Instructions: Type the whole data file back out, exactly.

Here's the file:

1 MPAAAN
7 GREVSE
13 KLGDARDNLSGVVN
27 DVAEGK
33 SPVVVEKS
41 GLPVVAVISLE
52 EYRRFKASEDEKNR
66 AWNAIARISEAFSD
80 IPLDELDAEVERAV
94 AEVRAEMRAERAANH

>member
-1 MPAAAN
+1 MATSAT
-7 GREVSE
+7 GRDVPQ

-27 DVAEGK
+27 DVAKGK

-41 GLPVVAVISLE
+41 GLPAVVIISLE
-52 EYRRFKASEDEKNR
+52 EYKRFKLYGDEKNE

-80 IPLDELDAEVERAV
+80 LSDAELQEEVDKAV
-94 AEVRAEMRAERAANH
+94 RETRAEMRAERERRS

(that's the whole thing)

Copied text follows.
1 MPAAAN
7 GREVSE
13 KLGDARDNLSGVVN
27 DVAEGK
33 SPVVVEKS
41 GLPVVAVISLE
52 EYRRFKASEDEKNR
66 AWNAIARISEAFSD
80 IPLDELDAEVERAV
94 AEVRAEMRAERAANH

>member
-1 MPAAAN
+1 MATSAT
-7 GREVSE
+7 GRDVPQ

-27 DVAEGK
+27 DVAKGK

-41 GLPVVAVISLE
+41 GLPAVVIISLE
-52 EYRRFKASEDEKNR
+52 EYKRFKLYGDEKNE

-80 IPLDELDAEVERAV
+80 LSDAELQEEVDKAV
-94 AEVRAEMRAERAANH
+94 RETRAEMRAERERRS